Lessons from Davos — making gender equality ‘everyone’s business’

by Mary Bridger, Head of Operations and Engagement, Equal Measures 2030

With the last of the snow melting off of our boots and our fingers finally defrosting, we’re taking a chance to reflect on a week in the mountains of Davos at the 2018 World Economic Forum (WEF).

It’s undeniable that in a global space dominated by the #metoo and #timesup movement, gender equality, particularly in the workforce, was front-and-centre in 2017 and is poised to continue through 2018. But the question on everyone’s mind at Davos was how WEF (long maligned as the very embodiment of an old boys club) could possibly stack up when it came to acknowledging the disparities between men and women and committing to measures to address inequalities in the economic domain.

Female leadership at Davos

By most metrics, WEF rose to the challenge admirably. With all 7 co-chairs this year being strong female leaders from across sectors, the ‘Equality Lounge’ held prominent court as a go-to-space for gender dialogue in the centre of Davos. This was only strengthened by the calls for equality and parity that dominated conversations and event spaces across the slopes. During the week, it was clear that the old boys club was facing up to some new power dynamics at play.

But despite the progress, and making gender equality ‘everyone’s business’, there is still a long way to go.

WEF says this year’s female representation among participants is “over 21%.” Despite claims that the share is “a higher proportion than at any previous meeting,” you’d be forgiven for struggling to see clear signs of progress, when in 2017 women accounted for 21% of participants. Though perhaps blame cannot entirely be laid at the feet of WEF, because as long as only 11% of heads of state and 5% of Fortune 500 CEOs are female[1], half of the world’s population will continue to be underrepresented at roundtables, networking spaces and panels of Davos.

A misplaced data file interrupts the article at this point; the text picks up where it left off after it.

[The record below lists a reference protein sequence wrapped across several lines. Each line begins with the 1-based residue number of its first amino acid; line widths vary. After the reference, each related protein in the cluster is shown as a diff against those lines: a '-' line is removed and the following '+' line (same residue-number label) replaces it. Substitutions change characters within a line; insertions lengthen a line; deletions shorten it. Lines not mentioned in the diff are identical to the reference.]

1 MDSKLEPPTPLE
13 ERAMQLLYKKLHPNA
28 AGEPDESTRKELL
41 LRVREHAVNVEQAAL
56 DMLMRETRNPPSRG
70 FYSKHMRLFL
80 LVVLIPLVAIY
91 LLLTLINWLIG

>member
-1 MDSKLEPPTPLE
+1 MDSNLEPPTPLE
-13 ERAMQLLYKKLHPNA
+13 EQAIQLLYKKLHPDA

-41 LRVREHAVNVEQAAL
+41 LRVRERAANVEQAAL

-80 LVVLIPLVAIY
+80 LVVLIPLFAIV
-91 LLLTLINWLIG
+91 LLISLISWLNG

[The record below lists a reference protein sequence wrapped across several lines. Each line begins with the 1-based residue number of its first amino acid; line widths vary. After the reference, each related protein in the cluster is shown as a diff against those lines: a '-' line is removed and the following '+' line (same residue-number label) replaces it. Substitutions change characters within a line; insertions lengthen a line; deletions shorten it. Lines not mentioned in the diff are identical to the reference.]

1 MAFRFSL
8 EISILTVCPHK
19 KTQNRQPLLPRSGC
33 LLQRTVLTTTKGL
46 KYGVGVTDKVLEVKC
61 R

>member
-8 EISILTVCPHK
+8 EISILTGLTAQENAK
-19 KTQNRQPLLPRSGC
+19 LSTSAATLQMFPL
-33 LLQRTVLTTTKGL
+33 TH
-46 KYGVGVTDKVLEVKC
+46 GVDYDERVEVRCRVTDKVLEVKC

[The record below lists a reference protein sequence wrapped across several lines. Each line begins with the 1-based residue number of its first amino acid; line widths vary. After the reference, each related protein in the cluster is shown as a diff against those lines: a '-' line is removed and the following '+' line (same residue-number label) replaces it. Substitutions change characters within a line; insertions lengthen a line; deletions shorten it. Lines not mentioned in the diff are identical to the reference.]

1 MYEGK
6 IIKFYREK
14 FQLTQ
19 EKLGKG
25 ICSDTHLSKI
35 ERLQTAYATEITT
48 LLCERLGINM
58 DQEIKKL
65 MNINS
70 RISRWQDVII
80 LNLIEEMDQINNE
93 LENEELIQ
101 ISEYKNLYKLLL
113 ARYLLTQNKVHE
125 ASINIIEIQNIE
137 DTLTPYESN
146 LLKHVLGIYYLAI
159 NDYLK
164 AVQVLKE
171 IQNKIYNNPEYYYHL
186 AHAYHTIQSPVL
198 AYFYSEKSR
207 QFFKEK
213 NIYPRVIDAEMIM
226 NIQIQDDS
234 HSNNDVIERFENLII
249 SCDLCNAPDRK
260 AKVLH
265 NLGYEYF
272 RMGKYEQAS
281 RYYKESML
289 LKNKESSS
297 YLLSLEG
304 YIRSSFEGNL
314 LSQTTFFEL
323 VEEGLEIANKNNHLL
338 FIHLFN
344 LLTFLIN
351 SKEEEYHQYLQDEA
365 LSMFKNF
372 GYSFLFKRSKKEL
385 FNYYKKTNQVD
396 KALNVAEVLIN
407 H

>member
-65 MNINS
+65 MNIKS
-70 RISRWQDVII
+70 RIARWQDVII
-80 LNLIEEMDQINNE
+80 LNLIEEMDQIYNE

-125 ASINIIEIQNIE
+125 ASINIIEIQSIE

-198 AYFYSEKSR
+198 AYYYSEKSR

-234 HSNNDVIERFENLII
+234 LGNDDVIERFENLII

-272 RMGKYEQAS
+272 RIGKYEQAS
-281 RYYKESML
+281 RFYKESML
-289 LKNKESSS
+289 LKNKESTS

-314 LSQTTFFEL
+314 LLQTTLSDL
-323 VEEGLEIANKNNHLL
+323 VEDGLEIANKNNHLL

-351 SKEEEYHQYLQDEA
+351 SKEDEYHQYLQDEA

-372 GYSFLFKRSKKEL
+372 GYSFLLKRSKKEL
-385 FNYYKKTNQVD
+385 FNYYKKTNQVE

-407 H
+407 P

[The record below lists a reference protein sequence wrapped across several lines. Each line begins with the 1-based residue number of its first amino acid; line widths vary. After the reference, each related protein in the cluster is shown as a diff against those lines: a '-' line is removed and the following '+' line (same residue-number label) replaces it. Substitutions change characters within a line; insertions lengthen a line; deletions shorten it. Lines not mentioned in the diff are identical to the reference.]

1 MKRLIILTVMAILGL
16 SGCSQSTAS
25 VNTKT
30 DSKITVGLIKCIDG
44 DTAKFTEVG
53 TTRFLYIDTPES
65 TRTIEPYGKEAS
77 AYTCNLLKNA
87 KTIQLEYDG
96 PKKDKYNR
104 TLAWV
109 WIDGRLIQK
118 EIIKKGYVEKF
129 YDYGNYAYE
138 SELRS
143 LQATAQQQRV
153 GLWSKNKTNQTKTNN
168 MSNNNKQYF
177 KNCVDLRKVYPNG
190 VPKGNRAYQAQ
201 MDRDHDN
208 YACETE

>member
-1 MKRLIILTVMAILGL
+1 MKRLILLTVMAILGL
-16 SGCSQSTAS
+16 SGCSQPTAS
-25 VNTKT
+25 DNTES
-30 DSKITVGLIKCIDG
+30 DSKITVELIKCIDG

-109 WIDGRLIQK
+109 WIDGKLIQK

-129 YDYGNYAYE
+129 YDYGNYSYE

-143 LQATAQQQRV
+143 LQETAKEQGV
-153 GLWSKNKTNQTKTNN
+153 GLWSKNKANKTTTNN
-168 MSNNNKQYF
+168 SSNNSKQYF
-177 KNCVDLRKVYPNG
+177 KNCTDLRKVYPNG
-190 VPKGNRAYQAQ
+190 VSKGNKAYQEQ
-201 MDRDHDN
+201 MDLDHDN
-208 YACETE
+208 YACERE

So, what does gender equality, equity and adequate representation have to do with Equal Measures 2030? There is no hiding the fact that our small but mighty initiative is more start-up than conglomerate, but we’re also an initiative with cross sector collaboration as a core value, from civil society to the private sector. WEF provided us with a space and opportunity to build new relationships, have new conversations and spark new ideas.

Most importantly, Equal Measures 2030 issued an invitation and call-to action to the private sector: we invited business to collaborate by contributing data to help us track progress in new ways and to leverage their technology to communicate that data in innovative ways.

We encouraged the private sector to invest in Equal Measures 2030 — to amplify our work and our stories across more countries and spaces while we provide a platform for them to use their influence and voice to create a race to the top on gender equality.

The private sector can play an instrumental role in advocating for the rights of girls and women — with investors and business leaders using their voice to advocate for gender equality laws and policies, policymakers will listen.

The influence held by businesses is substantial, and when combined with a strong evidence base, the power to amplify the call for equal rights can be harnessed towards transformative change.

Convening the private and development sectors

These discussions and our calls-to action were a key component of a round-table dialogue that we held with hosting support from our partners at KPMG and with top leaders from the business and development space in attendance.

Representatives from Microsoft, Blackrock, SAP and others shared best practices, ideas and challenges from the data, Sustainable Development Goals (SDG) and gender equality space, to brainstorm and learn from each other.

So, while WEF may have a long way to go before it truly embodies gender equality and where women have equal spaces around the table, Equal Measures 2030 was proud to be a part of the dialogue providing opportunity and challenge to the old boys club, inviting business to find new ways to leverage their power to support the progress of girls and women.

And next year, when our Gender Equality Index is populated with country data measuring progress on the SDGs, you can count on us to lace up our boots again, brave the snow and continue the conversation at WEF 2019 with new and powerful insights, stories and action that can influence lasting change for girls and women.

[1] , According to the WEF Global Gender Gap Report 2013.